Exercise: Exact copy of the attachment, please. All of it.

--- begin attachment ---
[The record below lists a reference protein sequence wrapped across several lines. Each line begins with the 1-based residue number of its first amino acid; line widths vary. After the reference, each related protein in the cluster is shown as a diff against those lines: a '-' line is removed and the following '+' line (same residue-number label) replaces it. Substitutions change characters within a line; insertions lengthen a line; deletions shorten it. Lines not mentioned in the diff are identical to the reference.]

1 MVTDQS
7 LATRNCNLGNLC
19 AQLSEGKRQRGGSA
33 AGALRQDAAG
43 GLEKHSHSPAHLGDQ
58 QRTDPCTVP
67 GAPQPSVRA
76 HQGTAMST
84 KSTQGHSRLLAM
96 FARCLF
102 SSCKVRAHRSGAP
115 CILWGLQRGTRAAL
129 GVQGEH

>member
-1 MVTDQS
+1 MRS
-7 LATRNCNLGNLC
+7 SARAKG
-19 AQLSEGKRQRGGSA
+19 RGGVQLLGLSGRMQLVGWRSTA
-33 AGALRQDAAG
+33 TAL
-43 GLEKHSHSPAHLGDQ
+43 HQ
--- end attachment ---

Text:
[The record below lists a reference protein sequence wrapped across several lines. Each line begins with the 1-based residue number of its first amino acid; line widths vary. After the reference, each related protein in the cluster is shown as a diff against those lines: a '-' line is removed and the following '+' line (same residue-number label) replaces it. Substitutions change characters within a line; insertions lengthen a line; deletions shorten it. Lines not mentioned in the diff are identical to the reference.]

1 MVTDQS
7 LATRNCNLGNLC
19 AQLSEGKRQRGGSA
33 AGALRQDAAG
43 GLEKHSHSPAHLGDQ
58 QRTDPCTVP
67 GAPQPSVRA
76 HQGTAMST
84 KSTQGHSRLLAM
96 FARCLF
102 SSCKVRAHRSGAP
115 CILWGLQRGTRAAL
129 GVQGEH

>member
-1 MVTDQS
+1 MRS
-7 LATRNCNLGNLC
+7 SARAKG
-19 AQLSEGKRQRGGSA
+19 RGGVQLLGLSGRMQLVGWRSTA
-33 AGALRQDAAG
+33 TAL
-43 GLEKHSHSPAHLGDQ
+43 HQ